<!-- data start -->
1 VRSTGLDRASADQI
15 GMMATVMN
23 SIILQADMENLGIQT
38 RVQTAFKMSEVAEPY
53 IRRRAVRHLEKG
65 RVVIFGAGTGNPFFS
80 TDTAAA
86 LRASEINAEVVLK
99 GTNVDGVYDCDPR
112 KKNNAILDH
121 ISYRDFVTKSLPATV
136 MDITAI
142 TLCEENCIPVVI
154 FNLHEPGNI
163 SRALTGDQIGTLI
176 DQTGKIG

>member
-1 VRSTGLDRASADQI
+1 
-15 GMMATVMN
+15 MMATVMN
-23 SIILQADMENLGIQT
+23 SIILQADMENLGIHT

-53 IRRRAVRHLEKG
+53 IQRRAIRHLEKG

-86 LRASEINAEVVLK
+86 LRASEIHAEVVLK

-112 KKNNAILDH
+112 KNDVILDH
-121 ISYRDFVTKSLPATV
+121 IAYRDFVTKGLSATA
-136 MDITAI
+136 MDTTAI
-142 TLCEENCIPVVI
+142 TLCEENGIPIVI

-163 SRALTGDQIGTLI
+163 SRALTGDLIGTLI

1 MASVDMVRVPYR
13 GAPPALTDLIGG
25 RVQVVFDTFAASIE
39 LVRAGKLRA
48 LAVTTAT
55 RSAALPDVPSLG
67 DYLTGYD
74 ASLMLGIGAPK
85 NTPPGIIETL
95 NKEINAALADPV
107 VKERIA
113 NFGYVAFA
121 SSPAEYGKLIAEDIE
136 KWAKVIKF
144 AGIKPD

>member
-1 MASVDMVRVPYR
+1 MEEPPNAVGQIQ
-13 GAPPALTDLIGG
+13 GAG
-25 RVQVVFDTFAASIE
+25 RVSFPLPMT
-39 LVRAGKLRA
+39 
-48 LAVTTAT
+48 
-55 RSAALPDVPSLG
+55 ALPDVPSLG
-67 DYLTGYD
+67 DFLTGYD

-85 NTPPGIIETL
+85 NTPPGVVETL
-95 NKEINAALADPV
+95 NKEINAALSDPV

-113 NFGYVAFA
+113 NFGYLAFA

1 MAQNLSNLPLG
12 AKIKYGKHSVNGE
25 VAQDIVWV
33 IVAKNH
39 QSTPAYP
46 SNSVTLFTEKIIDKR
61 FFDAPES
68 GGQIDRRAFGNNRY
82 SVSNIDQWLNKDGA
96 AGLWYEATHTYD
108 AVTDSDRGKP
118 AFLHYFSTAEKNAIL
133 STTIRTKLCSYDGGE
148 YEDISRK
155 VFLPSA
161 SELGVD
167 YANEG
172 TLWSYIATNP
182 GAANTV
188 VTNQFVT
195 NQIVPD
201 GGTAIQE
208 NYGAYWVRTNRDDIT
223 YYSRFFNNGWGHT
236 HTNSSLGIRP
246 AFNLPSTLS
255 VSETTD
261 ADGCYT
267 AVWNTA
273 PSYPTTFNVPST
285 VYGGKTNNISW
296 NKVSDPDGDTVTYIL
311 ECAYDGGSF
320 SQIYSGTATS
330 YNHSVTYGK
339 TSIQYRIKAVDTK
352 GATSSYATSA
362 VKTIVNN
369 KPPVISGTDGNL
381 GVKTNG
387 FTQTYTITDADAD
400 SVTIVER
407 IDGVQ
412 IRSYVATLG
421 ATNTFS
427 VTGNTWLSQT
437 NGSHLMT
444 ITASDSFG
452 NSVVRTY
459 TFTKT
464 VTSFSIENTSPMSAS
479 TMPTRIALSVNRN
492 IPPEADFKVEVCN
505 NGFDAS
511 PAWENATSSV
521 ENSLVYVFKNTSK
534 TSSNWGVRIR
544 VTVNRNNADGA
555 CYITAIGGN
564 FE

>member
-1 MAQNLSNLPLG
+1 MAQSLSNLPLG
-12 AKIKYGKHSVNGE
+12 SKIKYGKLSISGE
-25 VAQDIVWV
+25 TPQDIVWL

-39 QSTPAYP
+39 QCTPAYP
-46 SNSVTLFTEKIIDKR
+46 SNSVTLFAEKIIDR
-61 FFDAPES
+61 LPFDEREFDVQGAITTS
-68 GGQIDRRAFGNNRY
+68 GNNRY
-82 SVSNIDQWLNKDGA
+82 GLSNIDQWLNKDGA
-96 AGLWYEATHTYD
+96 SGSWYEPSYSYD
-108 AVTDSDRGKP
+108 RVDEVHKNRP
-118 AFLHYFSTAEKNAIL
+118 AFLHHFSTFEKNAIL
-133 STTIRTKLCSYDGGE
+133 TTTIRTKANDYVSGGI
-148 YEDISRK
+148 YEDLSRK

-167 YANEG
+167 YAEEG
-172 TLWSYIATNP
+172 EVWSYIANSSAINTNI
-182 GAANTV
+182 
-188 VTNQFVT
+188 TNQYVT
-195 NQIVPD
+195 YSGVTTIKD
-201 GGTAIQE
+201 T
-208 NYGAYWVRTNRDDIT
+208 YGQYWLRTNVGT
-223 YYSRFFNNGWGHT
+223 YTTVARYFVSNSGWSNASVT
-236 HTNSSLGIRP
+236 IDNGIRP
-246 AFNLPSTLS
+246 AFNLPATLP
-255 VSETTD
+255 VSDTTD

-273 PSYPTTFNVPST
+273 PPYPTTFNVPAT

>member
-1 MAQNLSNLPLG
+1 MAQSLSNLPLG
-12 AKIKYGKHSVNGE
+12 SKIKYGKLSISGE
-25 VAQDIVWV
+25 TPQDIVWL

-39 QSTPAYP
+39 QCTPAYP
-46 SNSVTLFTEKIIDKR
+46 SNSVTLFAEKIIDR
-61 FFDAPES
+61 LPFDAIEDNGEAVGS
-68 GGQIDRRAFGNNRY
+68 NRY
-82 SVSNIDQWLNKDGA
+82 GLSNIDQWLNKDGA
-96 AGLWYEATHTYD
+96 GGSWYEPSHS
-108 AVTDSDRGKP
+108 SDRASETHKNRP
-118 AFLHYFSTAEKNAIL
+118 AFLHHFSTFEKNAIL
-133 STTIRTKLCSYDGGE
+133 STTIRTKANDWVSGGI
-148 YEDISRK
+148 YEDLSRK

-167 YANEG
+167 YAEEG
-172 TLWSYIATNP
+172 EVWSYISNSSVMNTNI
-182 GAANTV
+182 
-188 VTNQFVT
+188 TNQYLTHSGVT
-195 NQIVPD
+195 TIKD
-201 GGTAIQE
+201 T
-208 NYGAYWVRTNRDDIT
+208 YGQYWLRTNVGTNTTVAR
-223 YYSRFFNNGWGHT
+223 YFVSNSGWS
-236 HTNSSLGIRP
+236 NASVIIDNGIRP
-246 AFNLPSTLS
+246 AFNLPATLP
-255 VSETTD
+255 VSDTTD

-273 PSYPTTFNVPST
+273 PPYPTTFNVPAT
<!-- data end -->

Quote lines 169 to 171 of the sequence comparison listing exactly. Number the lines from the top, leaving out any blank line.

-195 NQIVPD
+195 YSGVTTIKD
-201 GGTAIQE